Marijuana could be a competitive advantage for the tribes.

Other tribes have been lukewarm to the policy change, or outright against the idea. Per Seattle PI:

The Hoopa Valley Tribe in Northern California has battled illegal pot plantations on its reservation that have damaged the environment.

In South Dakota, the Oglala Sioux Tribal Council this year rejected a proposal to allow marijuana on the Pine Ridge Reservation.

“For me, it’s a drug,” said Ellen Fills the Pipe, chairwoman of the council’s Law and Order Committee. “My gut feeling is we’re most likely going to shoot it down.”

Walter Lamar is a member of the Blackfeet Nation, and former FBI agent, who advises and offers training to tribes on drug issues, noted that unemployment is high in Indian Country, and many of the jobs that are available, such as wildland firefighting, teaching, and U.S. Bureau of Indian Affairs positions, require drug testing.

“Once there’s an easier availability for marijuana, it’s going to create some issues that could have an impact on our employment pool,” he said.

It will be interesting to see what tribes embrace the idea of legal marijuana. A legal marijuana industry on tribal lands could bring some much needed jobs and revenue to the tribes that decide to grow and sell marijuana. Oddly enough, it seems like the tribes that are most opposed to the idea are tribes that are bordered by states that have legalized marijuana. I would imagine that a tribe that legalized marijuana sales in a state that has harsh marijuana laws would make the most money, but only time will tell.

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12/15/2014 |

How Soon Will Recreational Marijuana Be Legal In Massachusetts?


joint 230x153 – Given Massachusetts voters’ overwhelming support for recent marijuana ballot initiatives — decriminalizing small amounts of marijuana in 2008 and legalizingmedical marijuana in 2012 — the future of legal weed in the Bay State looks bright.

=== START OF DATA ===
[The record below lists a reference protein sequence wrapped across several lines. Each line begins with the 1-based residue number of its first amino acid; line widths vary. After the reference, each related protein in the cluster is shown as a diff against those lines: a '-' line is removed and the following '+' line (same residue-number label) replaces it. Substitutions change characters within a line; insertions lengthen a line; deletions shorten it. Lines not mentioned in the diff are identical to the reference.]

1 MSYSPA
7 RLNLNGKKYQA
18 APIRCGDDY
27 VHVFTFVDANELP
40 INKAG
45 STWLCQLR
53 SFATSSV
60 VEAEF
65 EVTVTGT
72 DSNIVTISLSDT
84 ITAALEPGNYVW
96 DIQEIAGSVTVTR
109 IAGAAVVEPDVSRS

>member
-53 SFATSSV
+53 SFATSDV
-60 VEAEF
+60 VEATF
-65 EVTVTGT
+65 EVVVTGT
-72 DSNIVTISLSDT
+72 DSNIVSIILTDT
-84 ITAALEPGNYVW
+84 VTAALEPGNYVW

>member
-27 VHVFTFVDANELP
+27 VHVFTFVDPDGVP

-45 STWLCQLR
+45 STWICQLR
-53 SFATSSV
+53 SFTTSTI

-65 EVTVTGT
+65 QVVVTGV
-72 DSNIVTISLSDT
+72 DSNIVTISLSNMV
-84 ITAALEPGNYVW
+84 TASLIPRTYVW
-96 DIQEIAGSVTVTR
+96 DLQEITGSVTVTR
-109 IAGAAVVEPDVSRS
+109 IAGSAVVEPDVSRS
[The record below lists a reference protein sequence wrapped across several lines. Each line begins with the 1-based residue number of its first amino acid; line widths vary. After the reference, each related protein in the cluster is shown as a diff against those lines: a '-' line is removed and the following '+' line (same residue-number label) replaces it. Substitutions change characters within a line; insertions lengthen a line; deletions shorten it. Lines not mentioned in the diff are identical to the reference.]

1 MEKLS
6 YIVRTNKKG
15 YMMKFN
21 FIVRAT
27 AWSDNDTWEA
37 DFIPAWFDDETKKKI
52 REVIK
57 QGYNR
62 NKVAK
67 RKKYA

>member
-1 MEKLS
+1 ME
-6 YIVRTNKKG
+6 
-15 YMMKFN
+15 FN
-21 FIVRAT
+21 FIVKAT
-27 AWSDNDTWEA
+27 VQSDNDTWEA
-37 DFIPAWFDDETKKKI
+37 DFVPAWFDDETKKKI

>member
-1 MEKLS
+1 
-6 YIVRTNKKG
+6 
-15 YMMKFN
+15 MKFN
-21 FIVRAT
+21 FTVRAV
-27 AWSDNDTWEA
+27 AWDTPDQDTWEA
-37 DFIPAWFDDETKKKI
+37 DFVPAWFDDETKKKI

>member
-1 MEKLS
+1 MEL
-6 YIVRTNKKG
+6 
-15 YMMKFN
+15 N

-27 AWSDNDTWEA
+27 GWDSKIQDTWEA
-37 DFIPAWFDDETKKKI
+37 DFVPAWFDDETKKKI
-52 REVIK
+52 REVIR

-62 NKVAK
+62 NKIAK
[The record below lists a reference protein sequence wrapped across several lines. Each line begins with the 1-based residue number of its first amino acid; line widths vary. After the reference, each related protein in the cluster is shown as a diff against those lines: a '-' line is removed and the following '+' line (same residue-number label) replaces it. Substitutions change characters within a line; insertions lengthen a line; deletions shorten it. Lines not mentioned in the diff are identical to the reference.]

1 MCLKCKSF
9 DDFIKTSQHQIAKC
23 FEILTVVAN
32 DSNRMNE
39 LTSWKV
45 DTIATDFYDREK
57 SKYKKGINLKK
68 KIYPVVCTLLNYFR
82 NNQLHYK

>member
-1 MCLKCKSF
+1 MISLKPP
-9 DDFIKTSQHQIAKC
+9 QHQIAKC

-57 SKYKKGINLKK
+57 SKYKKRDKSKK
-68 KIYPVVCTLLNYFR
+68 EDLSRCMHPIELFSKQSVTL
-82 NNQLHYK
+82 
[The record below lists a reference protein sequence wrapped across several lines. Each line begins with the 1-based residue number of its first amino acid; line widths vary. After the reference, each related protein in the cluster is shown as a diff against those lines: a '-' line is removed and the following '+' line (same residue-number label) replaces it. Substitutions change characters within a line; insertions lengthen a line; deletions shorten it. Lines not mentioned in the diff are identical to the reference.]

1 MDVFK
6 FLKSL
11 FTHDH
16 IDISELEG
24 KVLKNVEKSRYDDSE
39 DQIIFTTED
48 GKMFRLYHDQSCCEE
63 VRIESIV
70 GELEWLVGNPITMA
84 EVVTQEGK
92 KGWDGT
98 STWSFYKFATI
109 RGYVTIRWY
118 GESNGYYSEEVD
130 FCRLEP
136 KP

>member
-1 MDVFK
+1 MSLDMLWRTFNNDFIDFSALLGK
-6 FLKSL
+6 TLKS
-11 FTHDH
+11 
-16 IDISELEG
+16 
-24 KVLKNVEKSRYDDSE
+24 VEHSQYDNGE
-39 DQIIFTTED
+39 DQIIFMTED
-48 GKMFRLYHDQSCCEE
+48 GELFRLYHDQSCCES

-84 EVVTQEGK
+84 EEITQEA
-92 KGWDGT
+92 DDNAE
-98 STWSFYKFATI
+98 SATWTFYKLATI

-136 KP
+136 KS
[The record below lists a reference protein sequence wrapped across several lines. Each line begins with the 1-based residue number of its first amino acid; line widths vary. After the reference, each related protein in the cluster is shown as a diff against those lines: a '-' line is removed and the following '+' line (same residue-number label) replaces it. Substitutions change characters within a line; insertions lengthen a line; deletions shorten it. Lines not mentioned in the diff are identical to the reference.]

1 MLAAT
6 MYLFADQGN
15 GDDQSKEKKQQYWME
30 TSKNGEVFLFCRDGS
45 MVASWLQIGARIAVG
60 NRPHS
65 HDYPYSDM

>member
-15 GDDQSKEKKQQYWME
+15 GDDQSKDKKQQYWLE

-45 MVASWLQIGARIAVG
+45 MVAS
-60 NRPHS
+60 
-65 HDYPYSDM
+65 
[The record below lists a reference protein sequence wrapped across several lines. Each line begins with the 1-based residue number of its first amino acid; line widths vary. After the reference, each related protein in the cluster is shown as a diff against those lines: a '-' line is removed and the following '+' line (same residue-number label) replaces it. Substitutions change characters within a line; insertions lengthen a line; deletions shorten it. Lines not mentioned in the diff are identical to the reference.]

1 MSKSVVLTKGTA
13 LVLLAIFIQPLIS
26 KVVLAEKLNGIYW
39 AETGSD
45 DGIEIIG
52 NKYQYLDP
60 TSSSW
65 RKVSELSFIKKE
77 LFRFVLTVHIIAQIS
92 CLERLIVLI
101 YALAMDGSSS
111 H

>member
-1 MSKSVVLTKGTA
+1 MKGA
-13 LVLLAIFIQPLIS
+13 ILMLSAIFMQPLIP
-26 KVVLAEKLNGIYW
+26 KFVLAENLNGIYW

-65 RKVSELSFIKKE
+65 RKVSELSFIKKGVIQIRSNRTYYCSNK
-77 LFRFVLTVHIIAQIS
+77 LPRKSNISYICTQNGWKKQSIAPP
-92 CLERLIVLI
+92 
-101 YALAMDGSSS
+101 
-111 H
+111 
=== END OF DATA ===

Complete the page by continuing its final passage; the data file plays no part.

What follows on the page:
So when is Massachusetts going to legalize recreational marijuana? The short answer: Soon. Probably.

Now for the longer answer: A local group called Bay State Repeal is organizing and getting signatures for a ballot question in 2016 that, if passed, would legalize and regulate recreational marijuana. A more powerful national group, Marijuana Policy Project, also organized a referundum committee, a first step in a process that is less than two years away.

“We’ve filed a committee so we can begin the process of raising money,” Mason Tvert, director of communications as MPP said. So far, though, they are “in the infancy of what will ultimately be a big effort.”

MPP has expertise in the area of marijuana ballot initiatives, as it led the efforts to legalize sales of marijuana in Colorado and Washington state. Both of those created a template for other weed-friendly states hoping to cash in on new tax revenues.

There’s been some tensions between the national, more established MPP and the local Bay State Repeal (BSR). The latter group has said they feel shut out of the process of drafting the ballot initiative, but Tvert said that the two groups have been in touch in these early stages.

Despite those disagreements, precedent shows that Bay State Repeal will need a national group to join in the effort to successfully legalize marijuana. Having a major group behind it like MPP brings in the money, after all.

“There’s really no example of a local entity that gathers enough signatures, gets on ballot, and successfully defends it,” said Allen St. Pierre, executive director for National Organization for the Reform of Marijuana Laws (NORML). “[Local groups say] ‘Oh, we’re gonna raise the money locally!’ Really? It hasn’t happened yet.”

When these groups do ultimately draft a ballot initiative, it likely has the public support to pass.

“Massachusetts is absolutely one of the states in 2016 that are primed for reform,” St. Pierre said. The numbers back up that assertion:

• Both the 2008 and 2012 ballot initiatives on marijuana were approved by 63 percent of the voters.

• 53 percent of likely voters said they favor marijuana legalization in aSuffolk/Boston Herald poll in January 2014. Just 37 percent said they opposed it.

• Similarly, 48 percent of voters support legalization in a March poll by WBUR, while 41 percent opposed.

• The support is particularly strong among young people, as 60 percent of 18-to-29 year-olds said they support legalization. Just 31 percent of young people were opposed, WBUR found.